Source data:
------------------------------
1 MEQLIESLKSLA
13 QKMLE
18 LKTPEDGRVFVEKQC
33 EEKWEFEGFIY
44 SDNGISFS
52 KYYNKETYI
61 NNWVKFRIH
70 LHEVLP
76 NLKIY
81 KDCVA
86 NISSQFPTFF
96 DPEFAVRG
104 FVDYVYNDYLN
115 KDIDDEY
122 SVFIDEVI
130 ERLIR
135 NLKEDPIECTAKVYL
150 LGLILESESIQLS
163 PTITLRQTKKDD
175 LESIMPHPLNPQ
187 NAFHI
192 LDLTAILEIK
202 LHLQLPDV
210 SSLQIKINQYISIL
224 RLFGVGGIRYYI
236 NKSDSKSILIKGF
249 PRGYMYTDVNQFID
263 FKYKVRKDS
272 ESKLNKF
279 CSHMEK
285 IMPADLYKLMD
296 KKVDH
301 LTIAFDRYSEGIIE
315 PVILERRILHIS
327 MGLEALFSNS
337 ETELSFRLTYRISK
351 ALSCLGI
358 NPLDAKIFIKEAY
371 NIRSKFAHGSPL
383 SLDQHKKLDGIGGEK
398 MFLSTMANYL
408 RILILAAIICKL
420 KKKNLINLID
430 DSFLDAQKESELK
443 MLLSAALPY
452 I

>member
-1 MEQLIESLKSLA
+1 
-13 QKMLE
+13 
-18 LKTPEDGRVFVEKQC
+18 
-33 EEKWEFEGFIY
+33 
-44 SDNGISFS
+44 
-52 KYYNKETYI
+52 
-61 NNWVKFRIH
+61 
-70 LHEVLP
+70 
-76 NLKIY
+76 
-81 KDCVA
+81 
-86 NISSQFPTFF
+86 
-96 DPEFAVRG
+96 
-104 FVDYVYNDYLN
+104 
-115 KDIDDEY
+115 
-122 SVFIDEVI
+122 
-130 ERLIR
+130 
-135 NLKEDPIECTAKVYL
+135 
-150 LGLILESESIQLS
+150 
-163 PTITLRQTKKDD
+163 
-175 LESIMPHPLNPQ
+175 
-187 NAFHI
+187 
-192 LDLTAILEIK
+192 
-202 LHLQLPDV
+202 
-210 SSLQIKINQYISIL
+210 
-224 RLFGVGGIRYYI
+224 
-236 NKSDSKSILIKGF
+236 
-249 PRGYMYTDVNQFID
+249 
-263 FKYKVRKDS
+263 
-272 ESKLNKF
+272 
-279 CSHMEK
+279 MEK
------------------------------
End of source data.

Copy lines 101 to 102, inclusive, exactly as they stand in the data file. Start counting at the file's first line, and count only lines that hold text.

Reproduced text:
+249 
-263 FKYKVRKDS